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Dragon Age 2: Rise To Power PDF Print E-mail
Written by Starfox   
Sunday, 24 April 2011 02:28
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Dragon Age 2: Rise To Power
Don't shoot the story...
Don't talk to me unless I want t
Don't hurt me... much
I'm Hi-Tech
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Dragon Age 2 logo

Developer: Bioware

Publisher: Electronic Arts

Average Price (at review time): $40

Demo: Official Page

Official Site: http://dragonage.bioware.com/da2/home/


ESRB rating: Mature (Blood, gore, sexual content, violence)

PEGI rating: 18+ (Violence, gore)



The first point to be noted about Bioware is that it's like a good student with a a steady level of good notes. A, A+, B+, A, A+... you get the idea. Then suddenly the good student drops a C. In itself it's not a very bad note but it makes you wonder suddenly, WTF went wrong? Summarizing Dragon Age 2 goes about like that. It's an average game. Developed by any other studio, especially a new one, it would even be an "above average" game... But it's Bioware. And one thing is sure, Bioware never used us to a C. But before going into details about the feeling I had and why I had it, let's build a little background and set the game story regarding the whole Dragon Age universe as started with Dragon Age: Origins.


Let me tell you a story.


Before we go any further and talk about the main character and his/her story, it's better to point out first how the story is actually told because we have here a whole narrative effort playing in the background. The events depicted in the game are past actually and the one telling them is Varric, a Dwarf that is going to be one – if not the main – companion of your character during the game. Varric is, let's say, a businessman, loosely speaking, and he's arrested right at the beginning of the game by Cassandra Pentaghast, a Seeker of the Chantry (Seekers representing in the Dragon Age universe a new twist as they are kind of the secret services of the Chantry while in the first game the Chantry did not seem to have such a paramilitary organization, aside of the Templars).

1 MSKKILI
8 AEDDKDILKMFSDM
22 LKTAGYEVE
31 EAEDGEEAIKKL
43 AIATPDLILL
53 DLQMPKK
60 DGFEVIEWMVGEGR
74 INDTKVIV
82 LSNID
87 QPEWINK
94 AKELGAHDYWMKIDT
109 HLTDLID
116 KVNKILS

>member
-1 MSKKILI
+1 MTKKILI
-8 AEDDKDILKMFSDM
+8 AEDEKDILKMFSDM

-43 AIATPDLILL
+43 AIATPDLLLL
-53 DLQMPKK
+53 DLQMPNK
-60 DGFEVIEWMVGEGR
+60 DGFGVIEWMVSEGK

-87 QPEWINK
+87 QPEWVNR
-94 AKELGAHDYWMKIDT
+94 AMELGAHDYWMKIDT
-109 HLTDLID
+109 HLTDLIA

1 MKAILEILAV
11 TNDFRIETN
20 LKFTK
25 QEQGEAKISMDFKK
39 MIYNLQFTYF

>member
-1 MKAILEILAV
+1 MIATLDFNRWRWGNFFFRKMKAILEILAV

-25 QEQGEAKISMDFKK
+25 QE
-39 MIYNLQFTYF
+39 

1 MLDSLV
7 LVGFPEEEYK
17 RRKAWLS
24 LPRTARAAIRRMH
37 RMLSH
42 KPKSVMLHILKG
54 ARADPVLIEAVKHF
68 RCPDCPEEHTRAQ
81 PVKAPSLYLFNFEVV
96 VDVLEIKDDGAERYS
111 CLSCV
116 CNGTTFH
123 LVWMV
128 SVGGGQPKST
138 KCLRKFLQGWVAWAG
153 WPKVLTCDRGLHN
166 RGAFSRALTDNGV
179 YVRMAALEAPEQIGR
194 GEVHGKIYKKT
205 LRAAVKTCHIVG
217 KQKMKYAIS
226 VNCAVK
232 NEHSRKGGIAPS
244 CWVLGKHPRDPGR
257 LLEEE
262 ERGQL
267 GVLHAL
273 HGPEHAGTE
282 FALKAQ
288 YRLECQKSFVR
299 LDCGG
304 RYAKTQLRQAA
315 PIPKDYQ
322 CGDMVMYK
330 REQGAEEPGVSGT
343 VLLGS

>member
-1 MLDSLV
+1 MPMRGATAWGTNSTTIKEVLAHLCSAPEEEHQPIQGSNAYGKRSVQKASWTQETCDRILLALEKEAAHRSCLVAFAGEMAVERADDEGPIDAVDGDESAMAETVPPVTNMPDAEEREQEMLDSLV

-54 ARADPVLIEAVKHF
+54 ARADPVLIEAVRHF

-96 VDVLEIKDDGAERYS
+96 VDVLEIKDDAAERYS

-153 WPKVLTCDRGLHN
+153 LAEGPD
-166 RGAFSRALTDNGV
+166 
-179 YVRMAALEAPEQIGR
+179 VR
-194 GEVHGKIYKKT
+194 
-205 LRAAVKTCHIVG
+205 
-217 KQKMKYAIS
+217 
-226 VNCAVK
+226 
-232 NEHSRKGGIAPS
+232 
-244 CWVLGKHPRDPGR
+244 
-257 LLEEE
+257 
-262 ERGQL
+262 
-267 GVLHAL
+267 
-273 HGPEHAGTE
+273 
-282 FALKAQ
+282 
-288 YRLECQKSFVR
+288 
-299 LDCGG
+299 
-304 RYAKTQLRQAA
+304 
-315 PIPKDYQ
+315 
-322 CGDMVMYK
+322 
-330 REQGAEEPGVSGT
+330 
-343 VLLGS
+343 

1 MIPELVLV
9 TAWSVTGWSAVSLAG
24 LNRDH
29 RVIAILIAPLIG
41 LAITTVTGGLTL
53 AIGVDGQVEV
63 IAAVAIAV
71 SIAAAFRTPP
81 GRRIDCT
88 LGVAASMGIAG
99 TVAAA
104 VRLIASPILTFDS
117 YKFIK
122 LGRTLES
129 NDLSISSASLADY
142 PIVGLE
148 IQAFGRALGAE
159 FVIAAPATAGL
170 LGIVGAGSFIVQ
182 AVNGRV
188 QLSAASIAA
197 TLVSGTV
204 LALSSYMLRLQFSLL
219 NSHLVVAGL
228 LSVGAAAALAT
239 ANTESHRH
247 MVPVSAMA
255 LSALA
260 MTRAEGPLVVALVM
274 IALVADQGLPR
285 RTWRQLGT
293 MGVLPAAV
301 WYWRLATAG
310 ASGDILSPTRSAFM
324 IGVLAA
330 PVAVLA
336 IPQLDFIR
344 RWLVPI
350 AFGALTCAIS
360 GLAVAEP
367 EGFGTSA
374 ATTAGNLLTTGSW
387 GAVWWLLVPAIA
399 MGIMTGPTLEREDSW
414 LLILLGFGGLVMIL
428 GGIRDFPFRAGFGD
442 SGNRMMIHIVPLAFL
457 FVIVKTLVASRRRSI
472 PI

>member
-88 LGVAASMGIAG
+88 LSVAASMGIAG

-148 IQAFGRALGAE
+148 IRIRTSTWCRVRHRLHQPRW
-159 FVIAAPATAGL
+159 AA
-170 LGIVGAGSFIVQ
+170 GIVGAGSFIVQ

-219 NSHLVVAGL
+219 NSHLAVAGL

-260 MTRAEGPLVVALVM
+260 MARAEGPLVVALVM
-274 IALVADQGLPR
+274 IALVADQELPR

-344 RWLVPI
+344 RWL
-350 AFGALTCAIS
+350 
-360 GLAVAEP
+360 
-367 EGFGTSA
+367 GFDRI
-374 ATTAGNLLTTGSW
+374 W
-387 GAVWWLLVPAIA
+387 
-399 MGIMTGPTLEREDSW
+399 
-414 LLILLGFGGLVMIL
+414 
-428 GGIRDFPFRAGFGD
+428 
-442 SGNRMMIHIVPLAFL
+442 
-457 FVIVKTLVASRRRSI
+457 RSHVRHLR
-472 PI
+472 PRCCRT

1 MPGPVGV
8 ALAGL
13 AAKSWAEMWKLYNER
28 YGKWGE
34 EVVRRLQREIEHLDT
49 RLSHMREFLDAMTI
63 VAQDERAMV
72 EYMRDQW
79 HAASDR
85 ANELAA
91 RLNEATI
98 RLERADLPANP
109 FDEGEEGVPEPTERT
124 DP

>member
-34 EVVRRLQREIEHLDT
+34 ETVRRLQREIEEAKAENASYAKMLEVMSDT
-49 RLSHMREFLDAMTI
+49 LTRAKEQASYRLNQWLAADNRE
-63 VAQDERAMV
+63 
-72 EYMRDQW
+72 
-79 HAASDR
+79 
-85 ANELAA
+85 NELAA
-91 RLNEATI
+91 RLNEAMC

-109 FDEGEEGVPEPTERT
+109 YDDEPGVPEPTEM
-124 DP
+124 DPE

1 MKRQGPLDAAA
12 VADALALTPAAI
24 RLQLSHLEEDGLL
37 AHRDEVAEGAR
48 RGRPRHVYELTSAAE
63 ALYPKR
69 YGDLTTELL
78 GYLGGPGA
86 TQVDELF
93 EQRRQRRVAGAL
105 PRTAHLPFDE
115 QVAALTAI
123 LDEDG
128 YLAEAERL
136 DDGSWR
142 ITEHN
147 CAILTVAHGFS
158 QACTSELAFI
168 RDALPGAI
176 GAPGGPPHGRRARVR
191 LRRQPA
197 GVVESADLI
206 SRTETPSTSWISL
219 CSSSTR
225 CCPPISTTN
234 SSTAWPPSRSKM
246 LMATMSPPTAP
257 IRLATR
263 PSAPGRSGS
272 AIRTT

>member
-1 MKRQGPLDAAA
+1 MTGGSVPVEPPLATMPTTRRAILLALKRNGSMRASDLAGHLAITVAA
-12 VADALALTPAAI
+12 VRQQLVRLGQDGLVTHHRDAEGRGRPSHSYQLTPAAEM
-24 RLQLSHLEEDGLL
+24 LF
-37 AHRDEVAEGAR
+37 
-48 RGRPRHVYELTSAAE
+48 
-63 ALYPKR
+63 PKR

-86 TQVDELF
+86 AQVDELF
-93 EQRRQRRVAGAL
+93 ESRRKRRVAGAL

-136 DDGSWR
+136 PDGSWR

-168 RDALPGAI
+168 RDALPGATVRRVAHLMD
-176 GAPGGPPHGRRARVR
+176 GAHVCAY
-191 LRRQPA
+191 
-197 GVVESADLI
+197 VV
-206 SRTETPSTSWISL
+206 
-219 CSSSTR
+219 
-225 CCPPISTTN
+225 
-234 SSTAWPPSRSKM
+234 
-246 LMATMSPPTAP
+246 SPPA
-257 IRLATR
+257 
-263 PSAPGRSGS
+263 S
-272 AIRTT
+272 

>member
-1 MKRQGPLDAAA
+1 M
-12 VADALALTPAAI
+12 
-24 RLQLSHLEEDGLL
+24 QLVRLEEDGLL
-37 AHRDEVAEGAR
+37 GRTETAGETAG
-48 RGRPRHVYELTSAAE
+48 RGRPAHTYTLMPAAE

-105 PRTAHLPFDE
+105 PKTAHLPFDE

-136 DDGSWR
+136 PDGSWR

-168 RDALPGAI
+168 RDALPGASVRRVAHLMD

The poor Varric was arrested because of his relationship with the Champion of Kirkwall (the title that your character will bear at some point). The Chantry is very interested in knowing the true story of the rise of the Champion and his/her exact role in the events that conducted to the gigantic global screw up that seems to affect the world of Thedas.


And Varric tells the story – not that he has a real choice in the matter – starting by the legend which of course only marginally corresponds to what really happened. It's the occasion for the player to take control of the main character for the first time. At this point you just get to choose your class but that's not important as Varric starts with a pack of bullshit. Pentaghast being midly pissed about that, he switches very soon to the real story.


This whole story spans over ten years divided in three chapters. Each chapter has a main quest that once completed leads to a jump in time to the next chapter, the transition being assured by a dialog between Varric and his *interviewer* Pentaghast. The narrative approach of the story is well implemented and doesn't come at the expense of the main storyline (which sadly has its very own problems). The narration of past events by a character who was one of the hero companions is a new twist in RPG and works nicely in Dragon Age 2 without disturbing the game (from a player point of view). This narration trick is one of the most brilliant aspects of the game.


Alas there are flaws.


Dragon Age 2: Rise To Power


I don't want any more darkspawn


The name of the central character of the game is Hawke (first name, you're free to choose... it defaults to Garrett for male and Marian for female). Hawke can be either a soldier (warrior or rogue) or a mage which modifies the story somehow (but not by much). If you start as a warrior or a rogue, then Hawke was with his/her brother at the ill fated battle of Ostagar which of course is the same battle than the one in DA:O where king Cailan and the Grey Wardens were defeated. If you start as a mage then Hawke is an apostate and as such was not at Ostagar for fear of being tracked down by the Templars. No matter the case, you don't get to relive the battle as the real story begins after it in a ruined Lothering as the whole of the Hawke family is fleeing the Darkspawn. It's at this point that the real game begins and that you can customize your character as in any other RPG.


This part of the story is described at leisure in the demo so there's no need to explain what happens. The important thing is that Hawke and a part of his family escapes to rejoin the city of Kirkwall in the Freemarches, across the sea North from Ferelden.